Presentation on theme: "REGIONAL ECONOMIC RELATIONS Governance and Development in Africa SOAS & Mo Ibrahim Foundation Addis Ababa March 2012."— Presentation transcript:
REGIONAL ECONOMIC RELATIONS Governance and Development in Africa SOAS & Mo Ibrahim Foundation Addis Ababa March 2012
Some poverty indicators UN HDI Ranking of 182 countries Population living below poverty line Life expectancy Djibouti15542%55 Eritrea16553%58 Ethiopia17144%58 SomaliaNo data 48 Sudan15040%58
Regional Economic Integration “Regional integration remains the key strategy that will enable African governments to accelerate the transformation of their fragmented small economies, expand their markets, widen the region’s economic space and reap the benefits of economies of scale for production and trade, thereby maximising the welfare of their nations.” UN Economic Commission for Africa “Assessing Regional Integration in Africa IV: Enhancing Intra-African Trade” 2010
Economic drivers of co-operation & interdependence Access to Ports Energy security: oil and electricity Rangelands & livestock market chains
Port distances from major towns DjiboutiAssabMassawaBerberaPort SudanMogadishu Addis Ababa910 km882 km1163 km964 km1881 km1507 km Asmara617 km763 km115 km1026 km Bahr Dar1021 km987 km1003 km1326 km Hargeisa416 km160 km842 km Dire Dawa303 km937 km472 km Mekele940 km via Kombolcha 899 km Via Kombolcha 391 km1736 km1788 km
Djibouti Port May 2000 management agreement with Dubai Port World to 2020 (2008 handling 7.5m tons) 1. Djibouti Port Capacity for 10m tons cargo & 400,000 TEU pa Live animal exports 2007/8: 96,000 shoats; 40,000 head of cattle 2. The Port of Doraleh (11 km East of sea port) New $300m Container Terminal opened 2009: additional capacity of 1.5m TEU A $130m Oil Terminal (370,000 cubic metres capacity)
Oil Sudan the only oil producer : 98% of export earnings & 60% of government revenue Ethiopia’s fuel bill is $1.5bn -17.3% of imports 2010 top 3 suppliers: Saudi Arabia ($988m); UAE ($285m); Sudan ($90m) Plans for an oil refinery?
Hydro power Ethiopia’s hydro-power potential: 45,000 megawatts Current production 2,022 mw; 2015 target 8,000 mw 2020 target 15,000; planned investment $12bn Export pledges to Djibouti (220mw), Kenya (500mw), Sudan (200mw), …Somalia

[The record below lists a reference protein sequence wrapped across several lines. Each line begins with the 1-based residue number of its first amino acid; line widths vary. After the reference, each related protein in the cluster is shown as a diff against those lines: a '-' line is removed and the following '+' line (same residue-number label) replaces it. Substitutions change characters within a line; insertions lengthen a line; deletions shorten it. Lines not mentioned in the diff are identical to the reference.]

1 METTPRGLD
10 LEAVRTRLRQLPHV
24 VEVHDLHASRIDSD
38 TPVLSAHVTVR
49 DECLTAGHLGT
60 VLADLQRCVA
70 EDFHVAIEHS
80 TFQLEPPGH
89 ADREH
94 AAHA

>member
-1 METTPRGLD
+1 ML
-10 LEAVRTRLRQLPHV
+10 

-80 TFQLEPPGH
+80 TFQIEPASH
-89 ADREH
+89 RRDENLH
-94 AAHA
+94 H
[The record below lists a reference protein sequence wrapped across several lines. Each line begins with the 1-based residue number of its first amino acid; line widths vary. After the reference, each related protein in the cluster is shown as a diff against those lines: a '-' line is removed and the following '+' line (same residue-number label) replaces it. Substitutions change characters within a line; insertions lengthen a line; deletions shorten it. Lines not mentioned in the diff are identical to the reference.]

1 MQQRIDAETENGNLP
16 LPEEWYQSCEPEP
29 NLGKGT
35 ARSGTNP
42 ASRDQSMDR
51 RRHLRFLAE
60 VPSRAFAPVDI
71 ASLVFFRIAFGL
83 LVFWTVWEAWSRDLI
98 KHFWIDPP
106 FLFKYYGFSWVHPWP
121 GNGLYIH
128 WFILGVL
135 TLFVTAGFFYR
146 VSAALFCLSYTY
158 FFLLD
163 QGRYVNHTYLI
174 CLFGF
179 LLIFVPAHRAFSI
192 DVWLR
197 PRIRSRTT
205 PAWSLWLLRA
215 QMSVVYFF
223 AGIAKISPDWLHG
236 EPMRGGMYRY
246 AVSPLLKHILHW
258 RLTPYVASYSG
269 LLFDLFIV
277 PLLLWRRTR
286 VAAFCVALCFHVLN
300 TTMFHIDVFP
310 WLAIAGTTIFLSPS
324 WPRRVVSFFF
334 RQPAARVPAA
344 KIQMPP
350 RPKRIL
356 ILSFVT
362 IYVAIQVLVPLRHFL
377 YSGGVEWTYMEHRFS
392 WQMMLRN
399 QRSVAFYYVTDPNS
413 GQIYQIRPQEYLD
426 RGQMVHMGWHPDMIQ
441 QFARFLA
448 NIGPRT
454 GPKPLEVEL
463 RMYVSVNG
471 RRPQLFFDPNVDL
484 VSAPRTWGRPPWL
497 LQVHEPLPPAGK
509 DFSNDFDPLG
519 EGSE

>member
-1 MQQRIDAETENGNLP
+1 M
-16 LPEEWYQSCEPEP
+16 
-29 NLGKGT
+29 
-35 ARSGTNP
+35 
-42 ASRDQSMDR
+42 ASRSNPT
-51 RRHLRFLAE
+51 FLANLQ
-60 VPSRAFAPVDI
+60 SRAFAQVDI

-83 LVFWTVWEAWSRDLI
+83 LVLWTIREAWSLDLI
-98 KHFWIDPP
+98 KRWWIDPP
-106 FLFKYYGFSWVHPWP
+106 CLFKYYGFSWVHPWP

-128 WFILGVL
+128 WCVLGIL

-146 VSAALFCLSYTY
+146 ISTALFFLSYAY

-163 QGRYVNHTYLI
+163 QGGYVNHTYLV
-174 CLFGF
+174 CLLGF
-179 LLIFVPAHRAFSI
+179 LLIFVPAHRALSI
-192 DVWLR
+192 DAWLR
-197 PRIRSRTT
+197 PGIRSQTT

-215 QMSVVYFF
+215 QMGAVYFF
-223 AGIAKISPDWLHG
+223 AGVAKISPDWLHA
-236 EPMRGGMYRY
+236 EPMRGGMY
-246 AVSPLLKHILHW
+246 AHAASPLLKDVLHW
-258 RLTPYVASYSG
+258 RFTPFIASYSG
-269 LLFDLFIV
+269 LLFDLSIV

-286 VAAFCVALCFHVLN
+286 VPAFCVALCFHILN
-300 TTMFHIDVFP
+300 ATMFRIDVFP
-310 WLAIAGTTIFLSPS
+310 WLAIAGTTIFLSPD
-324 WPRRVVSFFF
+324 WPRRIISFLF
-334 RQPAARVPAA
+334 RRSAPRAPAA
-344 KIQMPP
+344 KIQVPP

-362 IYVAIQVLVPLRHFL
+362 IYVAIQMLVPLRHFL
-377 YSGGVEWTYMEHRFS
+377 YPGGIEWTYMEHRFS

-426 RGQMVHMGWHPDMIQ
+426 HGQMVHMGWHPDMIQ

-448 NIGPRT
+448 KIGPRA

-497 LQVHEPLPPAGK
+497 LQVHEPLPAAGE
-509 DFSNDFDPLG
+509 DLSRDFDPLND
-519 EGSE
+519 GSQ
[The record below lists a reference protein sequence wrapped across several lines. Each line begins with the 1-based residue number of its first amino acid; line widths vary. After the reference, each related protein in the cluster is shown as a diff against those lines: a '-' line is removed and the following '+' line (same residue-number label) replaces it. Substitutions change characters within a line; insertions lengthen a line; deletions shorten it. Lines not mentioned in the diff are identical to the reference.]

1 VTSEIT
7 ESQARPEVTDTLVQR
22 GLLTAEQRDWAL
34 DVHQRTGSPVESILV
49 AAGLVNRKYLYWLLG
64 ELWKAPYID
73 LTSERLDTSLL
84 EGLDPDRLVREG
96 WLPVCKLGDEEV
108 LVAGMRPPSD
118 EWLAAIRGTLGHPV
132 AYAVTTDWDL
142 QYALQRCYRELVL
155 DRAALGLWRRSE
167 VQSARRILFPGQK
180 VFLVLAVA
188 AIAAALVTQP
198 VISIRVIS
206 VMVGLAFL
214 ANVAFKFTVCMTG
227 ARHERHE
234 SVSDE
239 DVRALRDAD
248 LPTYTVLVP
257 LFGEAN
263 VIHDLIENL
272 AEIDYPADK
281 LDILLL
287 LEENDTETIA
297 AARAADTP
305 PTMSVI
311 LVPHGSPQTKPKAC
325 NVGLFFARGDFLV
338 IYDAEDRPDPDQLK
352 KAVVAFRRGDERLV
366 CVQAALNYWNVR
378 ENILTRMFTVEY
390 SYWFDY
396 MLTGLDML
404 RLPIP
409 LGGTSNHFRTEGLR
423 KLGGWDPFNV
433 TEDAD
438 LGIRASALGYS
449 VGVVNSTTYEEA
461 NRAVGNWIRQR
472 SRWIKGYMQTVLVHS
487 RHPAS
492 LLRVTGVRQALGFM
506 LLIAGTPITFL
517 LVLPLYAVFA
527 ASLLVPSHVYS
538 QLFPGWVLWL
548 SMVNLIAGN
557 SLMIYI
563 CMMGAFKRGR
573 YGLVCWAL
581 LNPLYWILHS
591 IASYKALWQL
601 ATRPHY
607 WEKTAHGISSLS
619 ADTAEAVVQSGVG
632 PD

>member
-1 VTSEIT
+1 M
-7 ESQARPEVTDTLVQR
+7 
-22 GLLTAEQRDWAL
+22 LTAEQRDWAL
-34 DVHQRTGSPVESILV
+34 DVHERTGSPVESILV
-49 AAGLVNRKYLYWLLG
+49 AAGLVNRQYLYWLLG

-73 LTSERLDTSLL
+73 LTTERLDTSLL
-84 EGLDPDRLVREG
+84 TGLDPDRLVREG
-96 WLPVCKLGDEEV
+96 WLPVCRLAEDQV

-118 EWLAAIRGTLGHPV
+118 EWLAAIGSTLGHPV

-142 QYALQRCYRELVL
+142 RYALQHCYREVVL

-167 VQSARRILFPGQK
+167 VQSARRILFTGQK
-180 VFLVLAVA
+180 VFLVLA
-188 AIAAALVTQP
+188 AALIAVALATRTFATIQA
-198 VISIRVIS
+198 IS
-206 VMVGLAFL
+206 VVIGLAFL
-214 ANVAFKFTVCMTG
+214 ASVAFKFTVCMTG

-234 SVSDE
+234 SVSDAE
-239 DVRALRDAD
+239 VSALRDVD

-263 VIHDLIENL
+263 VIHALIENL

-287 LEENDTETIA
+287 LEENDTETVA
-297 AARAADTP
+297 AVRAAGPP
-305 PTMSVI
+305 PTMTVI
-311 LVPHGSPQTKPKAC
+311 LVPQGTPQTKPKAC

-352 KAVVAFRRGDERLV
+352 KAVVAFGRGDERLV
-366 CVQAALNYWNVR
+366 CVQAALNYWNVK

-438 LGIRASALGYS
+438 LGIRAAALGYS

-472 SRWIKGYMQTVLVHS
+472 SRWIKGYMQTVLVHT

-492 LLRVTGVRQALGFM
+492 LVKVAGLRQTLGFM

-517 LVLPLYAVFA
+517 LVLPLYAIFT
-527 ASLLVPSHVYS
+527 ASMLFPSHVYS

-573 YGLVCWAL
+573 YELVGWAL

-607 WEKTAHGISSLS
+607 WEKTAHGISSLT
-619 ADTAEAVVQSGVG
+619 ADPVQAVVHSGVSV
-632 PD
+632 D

Livestock trade 1. Northern Somali trade 3,000,000+ head of sheep and goats exported 50-60% of them originate in Ethiopia 2. Kenya market: 80-100,000 head of cattle through Garissa 58,000 through Moyale 3. Sudan market: 40,000 cattle from Amhara to Sudan Growing trade in Camels (54,000)
New trends: Ethiopia’s exports 2000/2001 2009/2010 No of live animals exported 4,919 333,752 Value (live animals) US$ 0.2 million US$ 91 million Meat exports 870 metric tons 10,183 metric tons Value (meat) US$1.7 million US$ 34 million
Intergovernmental Authority for Development (IGAD) Membership Ethiopia Djibouti Somalia Sudan South Sudan Eritrea Kenya Uganda Key Structural Challenges to Trade Integration in the Horn Lack of complementarities Different types of state Prevalence of informal trading relationships Competing institutional frameworks Regional conflict Donor and national policies
IGAD and African trade in the Horn Intra IGAD exports US$m 2007 Intra IGAD imports US$m Africa’s share in exports (%) Top two products Djibouti370m103m43% Food and machinery & transport equipment Ethiopia100m170m8% Food & manufactured goods EritreaNo data33% Food and ores, metals, precious stones Kenya992m28.5m49% Manufactured goods and food Somalia3m385mNo data Sudan28.5m107.5m3% Food and fuels Uganda51m902m33% Food& manufactured goods
Economic community Free movement of people Free movement of goods Free movement of capital
Questions Q1. Does close economic integration reduce the risk of conflict? What is the evidence from the Horn of Africa? Q2. Can conflict itself be a driver of innovation and integration? Q3. Can economic integration succeed if governments distrust each other? What else has to happen?